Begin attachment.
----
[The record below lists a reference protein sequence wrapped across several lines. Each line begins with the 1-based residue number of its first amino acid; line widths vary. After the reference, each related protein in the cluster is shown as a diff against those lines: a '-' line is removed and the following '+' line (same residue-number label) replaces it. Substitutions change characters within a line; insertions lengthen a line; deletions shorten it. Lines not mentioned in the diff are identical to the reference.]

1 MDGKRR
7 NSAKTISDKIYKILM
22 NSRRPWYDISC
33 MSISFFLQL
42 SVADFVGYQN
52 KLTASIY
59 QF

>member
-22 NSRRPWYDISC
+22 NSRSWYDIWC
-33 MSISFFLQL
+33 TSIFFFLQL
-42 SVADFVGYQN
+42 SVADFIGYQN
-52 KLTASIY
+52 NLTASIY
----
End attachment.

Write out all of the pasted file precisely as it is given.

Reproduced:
[The record below lists a reference protein sequence wrapped across several lines. Each line begins with the 1-based residue number of its first amino acid; line widths vary. After the reference, each related protein in the cluster is shown as a diff against those lines: a '-' line is removed and the following '+' line (same residue-number label) replaces it. Substitutions change characters within a line; insertions lengthen a line; deletions shorten it. Lines not mentioned in the diff are identical to the reference.]

1 MDGKRR
7 NSAKTISDKIYKILM
22 NSRRPWYDISC
33 MSISFFLQL
42 SVADFVGYQN
52 KLTASIY
59 QF

>member
-22 NSRRPWYDISC
+22 NSRSWYDIWC
-33 MSISFFLQL
+33 TSIFFFLQL
-42 SVADFVGYQN
+42 SVADFIGYQN
-52 KLTASIY
+52 NLTASIY